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How to Study to Retake Your NCLEX-RN

Finding out that you did not pass the NCLEX-RN can feel like a crushing experience.  But, like many lessons along the way, sometimes we learn the most when success doesn’t come easily. So, perhaps after drowning your sorrows in a pint of your favorite ice cream, take look at the experience for what it’s worth and make your plan to study to retake your NCLEX-RN.

Know your time frame

Just like when you started studying before your first try at the NCLEX, it’s best to know how much time you have before your test so that you can adequately prepare. The National Council of State Boards of Nursing (NCSBN) requires that test-takers wait at least 45 days but you are free to wait longer if you want. Be sure to check with your state board of nursing for any other regulations regarding retakes.

Review your Candidate Performance Report

When you don’t pass the NCLEX, the NCSBN sends you a personalized Candidate Performance Report. This report breaks down the test content areas and tells you if you were above the passing standard, near the passing standard, or below the passing standard for that content area.  This can be priceless information for you as you study to retake the exam. You can use this information to help you focus on the areas where you had trouble on the test.  One important thing to remember is that the NCLEX-RN isn’t graded it parts, so you still have to reach the passing standard for the whole test.  At least by using your Candidate Performance Report, you can spend more time on the topics where you need the most improvement and breathe a bit easier over the areas where you performed well.

Know your needs and make a plan

Perhaps you went it alone last time in the area of test prep? Maybe you took a class that wasn’t suited to your style of learning? Do you need one-on-one help or do you need the help of a supportive group of learners to keep you on track? Take note of what is working for you and what you need.  Reflect on the path you took before and use this opportunity as a do-over. Make a plan to meet your test preparation needs and take action. Seek out classes, books, tutors, or whatever other resources you need and make the study time a priority.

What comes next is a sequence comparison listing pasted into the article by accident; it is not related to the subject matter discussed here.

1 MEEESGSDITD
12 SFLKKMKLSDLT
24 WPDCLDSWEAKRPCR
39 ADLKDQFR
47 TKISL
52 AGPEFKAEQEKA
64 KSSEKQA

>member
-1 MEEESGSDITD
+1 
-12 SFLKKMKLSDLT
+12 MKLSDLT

Practice NCLEX-style questions

As you already know, these questions are designed to test your ability to apply and analyze complex information.  The more you practice, the more you will be able to identify key words and question structures that will help you answer successfully.

Embrace your experience

Hey…you have done this before!  You know where the testing center is.  You know how long it takes you to get there and where to park.  You know if they keep the room too cold.  You know what the room set-up is and how the computers work.  Embrace that knowledge to calm your test day jitters.  Use your familiarity with the testing process to minimize any distractions that may have impacted your earlier success. Bring a sweater or leave 15 minutes earlier for the testing center–whatever you need to do. Just knowing what to expect can go a long way toward boosting your confidence the second time around.
Not passing the NCLEX-RN is bound to be a very tough experience but the good news is that you get another chance (and more if you need) to be successful. Some of the best nurses in practice today report having failed the exam at least once.  Do not let this one struggle define you or make you question your desire to be a nurse. You can do it. Best of luck!

About Stephanie

Stephanie is a contributor to the NCLEX-RN Blog at Magoosh. She has been a registered nurse for 13 years. She earned her AAS in Nursing from community college before enrolling as an online student at Grand Canyon University, where she completed both her BSN and MSN with an emphasis in Nursing Education. Student success is her top priority and she is committed to working with her students to see them thrive. When she isn’t teaching the nurses of tomorrow, Stephanie enjoys traveling with her family to warm, sunny places.

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